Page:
Gov't considers new ways to entice olim

As aliya drops further, cabinet approves new NIS 32 million program to promote immigration from FSU.

March 15, 2009 19:03
1 minute read.
Gov't considers new ways to entice olim

new olim generic 248 88. (photo credit: Ariel Jerozlimski [file])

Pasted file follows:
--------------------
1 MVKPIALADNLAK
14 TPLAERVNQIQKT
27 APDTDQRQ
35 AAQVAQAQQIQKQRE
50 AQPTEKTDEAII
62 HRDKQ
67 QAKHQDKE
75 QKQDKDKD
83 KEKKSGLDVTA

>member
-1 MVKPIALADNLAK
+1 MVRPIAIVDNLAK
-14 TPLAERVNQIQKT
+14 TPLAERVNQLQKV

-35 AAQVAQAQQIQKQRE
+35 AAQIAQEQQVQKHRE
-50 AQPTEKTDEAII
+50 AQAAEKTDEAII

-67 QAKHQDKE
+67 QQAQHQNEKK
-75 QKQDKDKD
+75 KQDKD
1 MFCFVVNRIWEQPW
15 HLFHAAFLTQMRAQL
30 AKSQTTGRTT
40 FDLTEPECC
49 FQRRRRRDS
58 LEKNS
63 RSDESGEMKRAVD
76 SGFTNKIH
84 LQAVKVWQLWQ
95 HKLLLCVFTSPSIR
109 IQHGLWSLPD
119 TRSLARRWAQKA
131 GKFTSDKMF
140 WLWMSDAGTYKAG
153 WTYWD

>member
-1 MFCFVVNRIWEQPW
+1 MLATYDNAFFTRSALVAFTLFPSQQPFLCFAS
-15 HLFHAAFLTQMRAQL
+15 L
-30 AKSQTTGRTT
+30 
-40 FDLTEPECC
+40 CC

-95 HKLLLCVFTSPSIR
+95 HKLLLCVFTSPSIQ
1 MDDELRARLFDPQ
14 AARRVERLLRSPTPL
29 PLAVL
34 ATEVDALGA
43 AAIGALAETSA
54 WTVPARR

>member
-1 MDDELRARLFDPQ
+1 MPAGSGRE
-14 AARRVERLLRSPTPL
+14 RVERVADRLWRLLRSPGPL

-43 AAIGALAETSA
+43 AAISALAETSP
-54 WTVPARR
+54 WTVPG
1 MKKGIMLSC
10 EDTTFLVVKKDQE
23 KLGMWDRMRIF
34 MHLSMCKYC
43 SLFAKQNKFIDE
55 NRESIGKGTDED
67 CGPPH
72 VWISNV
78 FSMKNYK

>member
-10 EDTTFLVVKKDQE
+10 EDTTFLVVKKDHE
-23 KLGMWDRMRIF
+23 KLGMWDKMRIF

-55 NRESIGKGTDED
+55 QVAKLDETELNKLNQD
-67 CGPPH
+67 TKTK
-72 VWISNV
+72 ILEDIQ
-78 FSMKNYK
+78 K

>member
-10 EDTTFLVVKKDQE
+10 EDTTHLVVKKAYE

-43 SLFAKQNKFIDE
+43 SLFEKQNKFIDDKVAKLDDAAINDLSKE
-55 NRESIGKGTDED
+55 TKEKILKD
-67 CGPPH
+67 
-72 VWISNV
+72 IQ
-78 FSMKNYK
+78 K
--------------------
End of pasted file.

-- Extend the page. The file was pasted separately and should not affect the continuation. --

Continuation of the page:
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The cabinet approved an initiative on Sunday billed as an effort to promote a new wave of aliya from the former Soviet Union. Immigrants who come during 2009 are eligible, with benefits paid out through 2010. Families will get grants of NIS 24,000, much of it to help with the first year's rent and vocational training. The money is in addition to the absorption basket given to every new oleh. "NIS 24,000 will definitely make a difference," Jewish Agency spokesman Alex Selsky said. "That's a year of rent for a NIS 2,000-a-month apartment." The NIS 32 million program is being funded in equal parts by the Jewish Agency and the Immigrant Absorption Ministry. With FSU aliya down from some 10,000 in 2004 to just 5,700 in 2008, according to Absorption Ministry figures, the new program is being hailed by the two agencies as a first-of-its-kind effort to entice immigration from a part of the world previously thought too poor to require much convincing. The program can only support some 1,300 immigrating households, or one-half of 1 percent of the 800,000 potential olim the government believes currently reside in the former Soviet Union. There were currently no plans to expand the program, Selsky said, but he insisted there was cause for optimism that the drop in aliya could be reversed. The region's unusually severe recession, coupled with at least 260 recorded anti-Semitic incidents in 2008 and the financial incentives on offer from the Israeli government, might be enough to engender a new wave of immigration, he said. "Times of crisis contain in them opportunities that the government must find and actualize," said Absorption Minister Eli Aflalo, calling the new program a "historic step" meant to "create a new wave of aliya from the FSU for the first time since the 1990s."

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